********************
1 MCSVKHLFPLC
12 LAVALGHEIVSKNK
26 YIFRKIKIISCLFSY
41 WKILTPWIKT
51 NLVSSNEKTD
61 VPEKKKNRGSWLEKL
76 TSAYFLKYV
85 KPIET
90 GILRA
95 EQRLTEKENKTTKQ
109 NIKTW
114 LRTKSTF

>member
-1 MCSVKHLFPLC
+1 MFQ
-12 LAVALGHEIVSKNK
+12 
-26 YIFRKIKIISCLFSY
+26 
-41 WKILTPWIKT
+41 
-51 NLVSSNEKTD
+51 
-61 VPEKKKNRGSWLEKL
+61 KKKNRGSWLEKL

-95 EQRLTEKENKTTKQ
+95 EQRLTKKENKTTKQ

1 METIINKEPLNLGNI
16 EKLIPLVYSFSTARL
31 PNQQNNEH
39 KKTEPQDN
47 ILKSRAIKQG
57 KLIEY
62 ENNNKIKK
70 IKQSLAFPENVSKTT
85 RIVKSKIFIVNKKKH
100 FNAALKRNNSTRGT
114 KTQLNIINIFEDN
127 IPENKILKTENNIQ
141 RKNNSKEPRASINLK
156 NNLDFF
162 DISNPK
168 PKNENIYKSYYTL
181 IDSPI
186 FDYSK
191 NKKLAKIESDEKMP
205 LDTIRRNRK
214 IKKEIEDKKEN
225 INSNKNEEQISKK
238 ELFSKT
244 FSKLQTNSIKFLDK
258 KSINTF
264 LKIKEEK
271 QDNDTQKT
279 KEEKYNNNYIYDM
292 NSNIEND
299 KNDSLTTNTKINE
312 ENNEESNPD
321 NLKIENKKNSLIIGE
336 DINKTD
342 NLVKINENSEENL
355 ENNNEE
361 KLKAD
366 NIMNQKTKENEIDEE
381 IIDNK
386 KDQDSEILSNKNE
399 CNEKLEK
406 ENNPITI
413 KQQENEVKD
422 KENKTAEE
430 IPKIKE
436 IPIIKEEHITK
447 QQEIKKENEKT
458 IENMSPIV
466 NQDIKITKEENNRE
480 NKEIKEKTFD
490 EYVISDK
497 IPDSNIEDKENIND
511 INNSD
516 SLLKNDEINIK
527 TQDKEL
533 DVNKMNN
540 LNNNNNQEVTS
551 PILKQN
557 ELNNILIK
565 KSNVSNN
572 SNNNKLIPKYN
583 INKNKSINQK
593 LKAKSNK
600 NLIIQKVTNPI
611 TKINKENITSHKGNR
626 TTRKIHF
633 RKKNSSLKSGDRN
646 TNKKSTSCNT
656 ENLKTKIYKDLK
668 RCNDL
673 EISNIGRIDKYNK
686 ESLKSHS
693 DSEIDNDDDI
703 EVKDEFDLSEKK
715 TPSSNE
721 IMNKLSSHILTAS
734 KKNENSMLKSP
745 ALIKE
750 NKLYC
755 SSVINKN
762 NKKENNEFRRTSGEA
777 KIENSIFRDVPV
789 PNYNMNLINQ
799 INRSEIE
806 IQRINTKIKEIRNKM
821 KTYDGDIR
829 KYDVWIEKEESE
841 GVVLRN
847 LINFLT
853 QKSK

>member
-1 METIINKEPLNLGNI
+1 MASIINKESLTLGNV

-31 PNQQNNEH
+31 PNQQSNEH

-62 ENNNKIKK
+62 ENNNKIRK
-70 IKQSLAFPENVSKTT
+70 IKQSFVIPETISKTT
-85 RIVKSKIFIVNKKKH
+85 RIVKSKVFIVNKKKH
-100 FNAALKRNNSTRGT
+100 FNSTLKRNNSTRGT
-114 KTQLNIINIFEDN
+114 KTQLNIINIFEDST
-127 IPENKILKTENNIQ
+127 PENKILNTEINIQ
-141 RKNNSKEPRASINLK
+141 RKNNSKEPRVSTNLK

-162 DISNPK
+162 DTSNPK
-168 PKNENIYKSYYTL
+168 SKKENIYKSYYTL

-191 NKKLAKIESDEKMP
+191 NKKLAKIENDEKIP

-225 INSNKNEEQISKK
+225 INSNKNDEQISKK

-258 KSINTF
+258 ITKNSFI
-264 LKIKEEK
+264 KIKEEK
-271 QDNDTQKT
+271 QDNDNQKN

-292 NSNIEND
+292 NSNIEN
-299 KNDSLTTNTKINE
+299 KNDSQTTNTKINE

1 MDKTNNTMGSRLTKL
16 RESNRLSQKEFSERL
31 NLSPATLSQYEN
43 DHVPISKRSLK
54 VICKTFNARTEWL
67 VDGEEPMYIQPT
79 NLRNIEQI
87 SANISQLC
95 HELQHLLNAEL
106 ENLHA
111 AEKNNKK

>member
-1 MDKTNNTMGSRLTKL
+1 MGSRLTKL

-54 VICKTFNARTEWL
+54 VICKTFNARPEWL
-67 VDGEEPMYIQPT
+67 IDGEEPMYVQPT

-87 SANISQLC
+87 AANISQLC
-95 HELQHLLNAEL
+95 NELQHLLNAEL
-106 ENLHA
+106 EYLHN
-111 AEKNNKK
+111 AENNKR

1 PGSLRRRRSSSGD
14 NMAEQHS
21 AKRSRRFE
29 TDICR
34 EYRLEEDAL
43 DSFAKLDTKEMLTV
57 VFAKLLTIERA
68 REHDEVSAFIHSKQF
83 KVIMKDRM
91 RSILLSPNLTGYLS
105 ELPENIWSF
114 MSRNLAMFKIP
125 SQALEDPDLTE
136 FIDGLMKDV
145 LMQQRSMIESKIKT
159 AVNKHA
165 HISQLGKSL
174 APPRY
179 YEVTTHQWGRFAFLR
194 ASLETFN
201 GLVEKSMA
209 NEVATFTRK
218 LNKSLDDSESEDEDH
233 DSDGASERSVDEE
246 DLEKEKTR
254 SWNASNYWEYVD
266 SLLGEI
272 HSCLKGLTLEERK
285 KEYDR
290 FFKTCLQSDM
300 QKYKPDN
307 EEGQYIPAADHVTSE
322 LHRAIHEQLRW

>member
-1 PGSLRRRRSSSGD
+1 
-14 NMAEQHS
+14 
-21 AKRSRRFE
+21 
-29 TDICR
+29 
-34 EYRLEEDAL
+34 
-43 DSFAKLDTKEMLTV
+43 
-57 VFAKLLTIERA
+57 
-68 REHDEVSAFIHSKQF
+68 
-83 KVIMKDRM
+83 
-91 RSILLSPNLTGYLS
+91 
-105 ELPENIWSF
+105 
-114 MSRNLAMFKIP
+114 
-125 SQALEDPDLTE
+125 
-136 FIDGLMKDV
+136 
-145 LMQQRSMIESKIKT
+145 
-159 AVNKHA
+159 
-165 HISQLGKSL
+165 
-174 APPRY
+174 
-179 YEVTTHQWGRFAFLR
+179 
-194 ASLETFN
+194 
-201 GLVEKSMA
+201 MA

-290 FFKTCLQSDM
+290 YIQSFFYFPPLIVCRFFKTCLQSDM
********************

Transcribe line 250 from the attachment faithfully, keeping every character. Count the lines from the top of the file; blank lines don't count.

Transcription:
-179 YEVTTHQWGRFAFLR